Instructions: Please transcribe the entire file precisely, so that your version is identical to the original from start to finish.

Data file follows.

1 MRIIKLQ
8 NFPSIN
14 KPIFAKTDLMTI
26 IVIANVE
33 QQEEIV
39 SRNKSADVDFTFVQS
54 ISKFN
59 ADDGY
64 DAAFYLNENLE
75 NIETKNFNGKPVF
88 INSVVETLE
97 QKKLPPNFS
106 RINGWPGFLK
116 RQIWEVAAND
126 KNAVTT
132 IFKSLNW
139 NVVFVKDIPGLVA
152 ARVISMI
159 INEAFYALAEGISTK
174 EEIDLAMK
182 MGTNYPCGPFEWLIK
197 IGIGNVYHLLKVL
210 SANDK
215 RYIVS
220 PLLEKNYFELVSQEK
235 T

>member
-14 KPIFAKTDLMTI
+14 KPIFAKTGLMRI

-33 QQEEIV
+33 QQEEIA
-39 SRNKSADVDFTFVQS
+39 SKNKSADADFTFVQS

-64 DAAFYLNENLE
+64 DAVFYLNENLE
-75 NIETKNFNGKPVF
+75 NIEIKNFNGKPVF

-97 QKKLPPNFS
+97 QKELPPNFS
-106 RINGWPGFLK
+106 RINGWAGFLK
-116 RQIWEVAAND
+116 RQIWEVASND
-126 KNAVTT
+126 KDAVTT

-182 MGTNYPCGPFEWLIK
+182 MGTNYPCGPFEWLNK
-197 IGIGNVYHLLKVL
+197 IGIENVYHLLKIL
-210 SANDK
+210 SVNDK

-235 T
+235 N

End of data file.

1 MRIIKLQ
8 NFPSIN
14 KPIFAKTDLMTI
26 IVIANVE
33 QQEEIV
39 SRNKSADVDFTFVQS
54 ISKFN
59 ADDGY
64 DAAFYLNENLE
75 NIETKNFNGKPVF
88 INSVVETLE
97 QKKLPPNFS
106 RINGWPGFLK
116 RQIWEVAAND
126 KNAVTT
132 IFKSLNW
139 NVVFVKDIPGLVA
152 ARVISMI
159 INEAFYALAEGISTK
174 EEIDLAMK
182 MGTNYPCGPFEWLIK
197 IGIGNVYHLLKVL
210 SANDK
215 RYIVS
220 PLLEKNYFELVSQEK
235 T

>member
-14 KPIFAKTDLMTI
+14 KPIFAKTGLMRI

-33 QQEEIV
+33 QQEEIA
-39 SRNKSADVDFTFVQS
+39 SKNKSADADFTFVQS

-64 DAAFYLNENLE
+64 DAVFYLNENLE
-75 NIETKNFNGKPVF
+75 NIEIKNFNGKPVF

-97 QKKLPPNFS
+97 QKELPPNFS
-106 RINGWPGFLK
+106 RINGWAGFLK
-116 RQIWEVAAND
+116 RQIWEVASND
-126 KNAVTT
+126 KDAVTT

-182 MGTNYPCGPFEWLIK
+182 MGTNYPCGPFEWLNK
-197 IGIGNVYHLLKVL
+197 IGIENVYHLLKIL
-210 SANDK
+210 SVNDK

-235 T
+235 N